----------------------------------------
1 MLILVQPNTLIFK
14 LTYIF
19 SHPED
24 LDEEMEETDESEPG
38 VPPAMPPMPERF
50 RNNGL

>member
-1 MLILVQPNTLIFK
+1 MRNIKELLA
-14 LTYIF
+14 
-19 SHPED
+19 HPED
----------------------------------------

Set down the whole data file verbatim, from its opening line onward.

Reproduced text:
1 MLILVQPNTLIFK
14 LTYIF
19 SHPED
24 LDEEMEETDESEPG
38 VPPAMPPMPERF
50 RNNGL

>member
-1 MLILVQPNTLIFK
+1 MRNIKELLA
-14 LTYIF
+14 
-19 SHPED
+19 HPED